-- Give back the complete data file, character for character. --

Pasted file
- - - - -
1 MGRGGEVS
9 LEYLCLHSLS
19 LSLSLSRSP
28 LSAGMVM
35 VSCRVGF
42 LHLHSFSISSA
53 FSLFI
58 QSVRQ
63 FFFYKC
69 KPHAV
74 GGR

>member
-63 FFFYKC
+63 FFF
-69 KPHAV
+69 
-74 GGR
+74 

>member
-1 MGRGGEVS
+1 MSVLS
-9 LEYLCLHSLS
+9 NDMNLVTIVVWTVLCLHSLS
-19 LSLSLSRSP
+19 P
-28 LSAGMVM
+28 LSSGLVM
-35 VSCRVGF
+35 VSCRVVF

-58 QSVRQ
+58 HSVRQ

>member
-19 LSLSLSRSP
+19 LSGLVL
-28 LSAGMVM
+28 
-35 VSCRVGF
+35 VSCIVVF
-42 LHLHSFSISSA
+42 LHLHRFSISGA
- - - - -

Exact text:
1 MGRGGEVS
9 LEYLCLHSLS
19 LSLSLSRSP
28 LSAGMVM
35 VSCRVGF
42 LHLHSFSISSA
53 FSLFI
58 QSVRQ
63 FFFYKC
69 KPHAV
74 GGR

>member
-63 FFFYKC
+63 FFF
-69 KPHAV
+69 
-74 GGR
+74 

>member
-1 MGRGGEVS
+1 MSVLS
-9 LEYLCLHSLS
+9 NDMNLVTIVVWTVLCLHSLS
-19 LSLSLSRSP
+19 P
-28 LSAGMVM
+28 LSSGLVM
-35 VSCRVGF
+35 VSCRVVF

-58 QSVRQ
+58 HSVRQ

>member
-19 LSLSLSRSP
+19 LSGLVL
-28 LSAGMVM
+28 
-35 VSCRVGF
+35 VSCIVVF
-42 LHLHSFSISSA
+42 LHLHRFSISGA